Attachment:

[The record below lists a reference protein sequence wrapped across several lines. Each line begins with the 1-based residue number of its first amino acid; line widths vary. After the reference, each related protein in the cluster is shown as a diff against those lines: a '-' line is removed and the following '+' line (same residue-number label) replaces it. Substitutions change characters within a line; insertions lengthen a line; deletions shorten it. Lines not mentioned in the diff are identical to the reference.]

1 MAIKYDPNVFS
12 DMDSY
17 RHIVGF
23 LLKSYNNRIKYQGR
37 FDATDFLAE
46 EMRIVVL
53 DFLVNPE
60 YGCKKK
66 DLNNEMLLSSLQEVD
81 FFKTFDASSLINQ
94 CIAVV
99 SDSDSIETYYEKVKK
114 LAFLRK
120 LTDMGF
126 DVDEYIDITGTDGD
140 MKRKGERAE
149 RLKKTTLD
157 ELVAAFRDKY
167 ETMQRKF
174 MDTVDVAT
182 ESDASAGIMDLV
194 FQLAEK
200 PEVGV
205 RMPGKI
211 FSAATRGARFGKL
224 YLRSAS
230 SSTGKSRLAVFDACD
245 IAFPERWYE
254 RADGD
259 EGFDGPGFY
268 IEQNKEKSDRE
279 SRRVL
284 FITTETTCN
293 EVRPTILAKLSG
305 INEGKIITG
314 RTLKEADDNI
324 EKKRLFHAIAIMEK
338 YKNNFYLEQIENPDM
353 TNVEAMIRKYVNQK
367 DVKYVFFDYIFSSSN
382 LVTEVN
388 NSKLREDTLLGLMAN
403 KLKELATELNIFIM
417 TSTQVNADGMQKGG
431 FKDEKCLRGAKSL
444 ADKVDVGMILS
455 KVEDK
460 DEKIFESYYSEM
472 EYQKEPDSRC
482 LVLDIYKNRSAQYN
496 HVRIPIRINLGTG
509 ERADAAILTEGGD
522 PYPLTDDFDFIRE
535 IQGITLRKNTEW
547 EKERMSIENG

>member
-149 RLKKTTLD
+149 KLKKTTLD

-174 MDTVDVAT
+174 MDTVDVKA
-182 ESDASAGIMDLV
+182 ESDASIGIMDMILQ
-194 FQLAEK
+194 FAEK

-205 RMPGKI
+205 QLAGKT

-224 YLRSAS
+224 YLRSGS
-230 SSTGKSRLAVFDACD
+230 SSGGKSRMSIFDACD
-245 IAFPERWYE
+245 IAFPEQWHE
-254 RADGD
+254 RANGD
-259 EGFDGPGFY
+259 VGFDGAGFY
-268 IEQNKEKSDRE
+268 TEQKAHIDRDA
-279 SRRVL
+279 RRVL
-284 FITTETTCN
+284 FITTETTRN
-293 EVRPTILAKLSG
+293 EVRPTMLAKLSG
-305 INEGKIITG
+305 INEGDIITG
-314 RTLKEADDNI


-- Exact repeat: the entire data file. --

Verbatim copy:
[The record below lists a reference protein sequence wrapped across several lines. Each line begins with the 1-based residue number of its first amino acid; line widths vary. After the reference, each related protein in the cluster is shown as a diff against those lines: a '-' line is removed and the following '+' line (same residue-number label) replaces it. Substitutions change characters within a line; insertions lengthen a line; deletions shorten it. Lines not mentioned in the diff are identical to the reference.]

1 MAIKYDPNVFS
12 DMDSY
17 RHIVGF
23 LLKSYNNRIKYQGR
37 FDATDFLAE
46 EMRIVVL
53 DFLVNPE
60 YGCKKK
66 DLNNEMLLSSLQEVD
81 FFKTFDASSLINQ
94 CIAVV
99 SDSDSIETYYEKVKK
114 LAFLRK
120 LTDMGF
126 DVDEYIDITGTDGD
140 MKRKGERAE
149 RLKKTTLD
157 ELVAAFRDKY
167 ETMQRKF
174 MDTVDVAT
182 ESDASAGIMDLV
194 FQLAEK
200 PEVGV
205 RMPGKI
211 FSAATRGARFGKL
224 YLRSAS
230 SSTGKSRLAVFDACD
245 IAFPERWYE
254 RADGD
259 EGFDGPGFY
268 IEQNKEKSDRE
279 SRRVL
284 FITTETTCN
293 EVRPTILAKLSG
305 INEGKIITG
314 RTLKEADDNI
324 EKKRLFHAIAIMEK
338 YKNNFYLEQIENPDM
353 TNVEAMIRKYVNQK
367 DVKYVFFDYIFSSSN
382 LVTEVN
388 NSKLREDTLLGLMAN
403 KLKELATELNIFIM
417 TSTQVNADGMQKGG
431 FKDEKCLRGAKSL
444 ADKVDVGMILS
455 KVEDK
460 DEKIFESYYSEM
472 EYQKEPDSRC
482 LVLDIYKNRSAQYN
496 HVRIPIRINLGTG
509 ERADAAILTEGGD
522 PYPLTDDFDFIRE
535 IQGITLRKNTEW
547 EKERMSIENG

>member
-149 RLKKTTLD
+149 KLKKTTLD

-174 MDTVDVAT
+174 MDTVDVKA
-182 ESDASAGIMDLV
+182 ESDASIGIMDMILQ
-194 FQLAEK
+194 FAEK

-205 RMPGKI
+205 QLAGKT

-224 YLRSAS
+224 YLRSGS
-230 SSTGKSRLAVFDACD
+230 SSGGKSRMSIFDACD
-245 IAFPERWYE
+245 IAFPEQWHE
-254 RADGD
+254 RANGD
-259 EGFDGPGFY
+259 VGFDGAGFY
-268 IEQNKEKSDRE
+268 TEQKAHIDRDA
-279 SRRVL
+279 RRVL
-284 FITTETTCN
+284 FITTETTRN
-293 EVRPTILAKLSG
+293 EVRPTMLAKLSG
-305 INEGKIITG
+305 INEGDIITG
-314 RTLKEADDNI